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We’ve been in session for just over a month now and it’s been a rough start. We were elected to represent everyone in our districts, not just those who agree with us. In the first six weeks, it seems some of my colleagues have forgotten that.



Instead of using common sense and our Iowa values to guide us through the legislative session, the Governor and Republican leaders are using a playbook from outside Iowa that mobilizes and attempts to normalize the most extreme elements of their base.


It’s why the President of the Iowa Senate says teachers have a “sinister agenda” and wants to put teachers in jail. It’s why one of the GOP lawmakers suggested this week that teachers are leaving the classroom because they are tired of covering up for all the other teachers who are sexual predators. It’s why they haven’t tabled a voucher plan that shifts money from public schools to private schools.


Iowans know these things aren’t true. 


As an Iowa kid who is so thankful for my amazing teachers in public schools, I’ve found myself saying something the last few weeks that I never thought I would have to: teachers are not the enemy.


While the endless controversies over education have dominated discussions at the State Capitol so far, that’s far from the only example of GOP politicians in Des Moines putting aside common sense to follow a national playbook.


On taxes, we all agree it’s time to put more money in the pockets of hard working families. If we can work together, there is a great opportunity to make our tax system more fair and ease our workforce crisis. 


From what we know so far of the GOP tax plans, the average Iowan will receive some extra money that might pay for a tank of gas – in about three years. On the flip side, millionaires would get thousands back right away, and in the Governor’s tax proposal corporations would get $300 million.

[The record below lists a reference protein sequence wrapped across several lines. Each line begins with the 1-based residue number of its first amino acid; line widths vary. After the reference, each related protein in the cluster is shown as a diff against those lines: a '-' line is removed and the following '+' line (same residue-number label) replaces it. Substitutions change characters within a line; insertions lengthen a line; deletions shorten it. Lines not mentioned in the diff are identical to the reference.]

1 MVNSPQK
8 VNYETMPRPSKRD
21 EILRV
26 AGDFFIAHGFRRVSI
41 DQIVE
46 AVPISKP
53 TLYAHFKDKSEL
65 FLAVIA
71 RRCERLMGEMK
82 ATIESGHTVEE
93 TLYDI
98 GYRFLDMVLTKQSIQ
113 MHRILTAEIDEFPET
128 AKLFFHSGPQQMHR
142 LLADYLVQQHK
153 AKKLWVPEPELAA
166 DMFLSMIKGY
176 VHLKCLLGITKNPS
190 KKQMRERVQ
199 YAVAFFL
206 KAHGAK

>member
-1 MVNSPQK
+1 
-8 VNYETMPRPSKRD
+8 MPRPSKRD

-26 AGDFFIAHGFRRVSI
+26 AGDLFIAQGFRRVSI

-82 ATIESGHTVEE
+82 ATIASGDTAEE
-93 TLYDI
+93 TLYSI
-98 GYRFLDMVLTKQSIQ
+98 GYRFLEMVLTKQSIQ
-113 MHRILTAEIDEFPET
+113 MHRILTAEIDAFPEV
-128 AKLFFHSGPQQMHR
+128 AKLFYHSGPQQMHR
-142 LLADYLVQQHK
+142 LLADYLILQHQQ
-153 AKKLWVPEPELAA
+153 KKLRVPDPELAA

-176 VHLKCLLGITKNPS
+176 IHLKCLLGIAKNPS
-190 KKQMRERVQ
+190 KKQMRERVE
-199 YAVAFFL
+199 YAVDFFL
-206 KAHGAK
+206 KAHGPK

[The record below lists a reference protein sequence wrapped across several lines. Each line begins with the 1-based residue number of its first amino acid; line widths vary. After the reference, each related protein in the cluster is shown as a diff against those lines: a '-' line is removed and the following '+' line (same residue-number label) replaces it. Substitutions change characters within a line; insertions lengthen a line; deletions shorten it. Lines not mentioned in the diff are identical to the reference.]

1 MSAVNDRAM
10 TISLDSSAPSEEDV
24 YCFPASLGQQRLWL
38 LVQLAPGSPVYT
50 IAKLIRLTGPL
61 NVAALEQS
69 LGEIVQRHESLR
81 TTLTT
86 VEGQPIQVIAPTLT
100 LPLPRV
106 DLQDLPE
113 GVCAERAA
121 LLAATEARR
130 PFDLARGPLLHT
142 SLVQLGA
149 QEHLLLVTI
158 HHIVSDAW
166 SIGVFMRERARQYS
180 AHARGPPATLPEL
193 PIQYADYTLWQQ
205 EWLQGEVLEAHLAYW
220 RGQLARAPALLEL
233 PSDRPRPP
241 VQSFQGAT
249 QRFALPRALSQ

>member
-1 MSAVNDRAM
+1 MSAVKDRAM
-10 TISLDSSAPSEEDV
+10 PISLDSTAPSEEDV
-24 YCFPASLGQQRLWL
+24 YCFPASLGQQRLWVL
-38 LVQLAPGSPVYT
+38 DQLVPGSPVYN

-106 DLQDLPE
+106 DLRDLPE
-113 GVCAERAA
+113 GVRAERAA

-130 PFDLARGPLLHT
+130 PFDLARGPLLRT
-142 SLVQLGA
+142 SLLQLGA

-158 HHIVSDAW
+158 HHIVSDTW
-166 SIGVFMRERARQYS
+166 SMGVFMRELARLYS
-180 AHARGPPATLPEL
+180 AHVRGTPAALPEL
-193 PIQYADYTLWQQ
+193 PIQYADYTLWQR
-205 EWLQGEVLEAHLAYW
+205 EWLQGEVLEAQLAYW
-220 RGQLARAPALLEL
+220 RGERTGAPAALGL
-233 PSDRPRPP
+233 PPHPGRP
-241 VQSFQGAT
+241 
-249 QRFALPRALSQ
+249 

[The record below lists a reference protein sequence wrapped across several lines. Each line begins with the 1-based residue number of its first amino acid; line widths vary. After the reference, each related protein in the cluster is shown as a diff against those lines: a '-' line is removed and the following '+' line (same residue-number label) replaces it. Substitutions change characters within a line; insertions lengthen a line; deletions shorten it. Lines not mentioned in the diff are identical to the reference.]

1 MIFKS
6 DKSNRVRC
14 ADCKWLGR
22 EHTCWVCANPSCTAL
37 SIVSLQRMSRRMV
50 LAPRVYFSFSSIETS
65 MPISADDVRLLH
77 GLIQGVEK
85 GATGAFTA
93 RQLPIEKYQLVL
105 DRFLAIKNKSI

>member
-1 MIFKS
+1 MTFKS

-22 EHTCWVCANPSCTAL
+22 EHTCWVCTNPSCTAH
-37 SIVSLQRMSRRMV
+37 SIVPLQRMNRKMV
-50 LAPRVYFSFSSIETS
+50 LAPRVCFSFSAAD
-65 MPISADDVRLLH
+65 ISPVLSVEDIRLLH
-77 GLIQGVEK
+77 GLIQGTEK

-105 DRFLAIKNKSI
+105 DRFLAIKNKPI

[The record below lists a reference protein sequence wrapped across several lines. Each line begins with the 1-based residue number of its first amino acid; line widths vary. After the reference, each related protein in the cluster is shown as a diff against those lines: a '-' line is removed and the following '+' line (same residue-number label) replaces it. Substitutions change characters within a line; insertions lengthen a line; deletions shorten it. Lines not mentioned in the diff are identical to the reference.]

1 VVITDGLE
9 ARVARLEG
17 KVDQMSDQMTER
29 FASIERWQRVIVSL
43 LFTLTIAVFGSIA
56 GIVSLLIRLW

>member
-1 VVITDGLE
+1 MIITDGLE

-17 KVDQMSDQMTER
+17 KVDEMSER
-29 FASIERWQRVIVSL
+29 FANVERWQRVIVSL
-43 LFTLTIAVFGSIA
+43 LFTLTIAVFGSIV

Instead of working to put everyday Iowans first, Republican leaders are now working behind closed doors to figure out who should get more of our tax dollars: corporations or millionaires.


I’ve heard from Iowans all over the state concerned about the direction of the legislative session so far. 


Exhausted nurses and doctors concerned about conspiracy theories driving legislation instead of science. 


Republican school board members in small towns are sounding the alarm on low state funding, vouchers, and outrageous bills in the Legislature that are driving good teachers out of the classroom. 


Hard working Iowans who could use some help paying the bills but can’t even get a reply from their own legislator when they have a problem.


While it’s been a rough start so far, there’s still time to turn this session around.  


The Governor and Republican leaders just need to scrap the national playbook and use common sense and Iowa values as their guide for the next two months.

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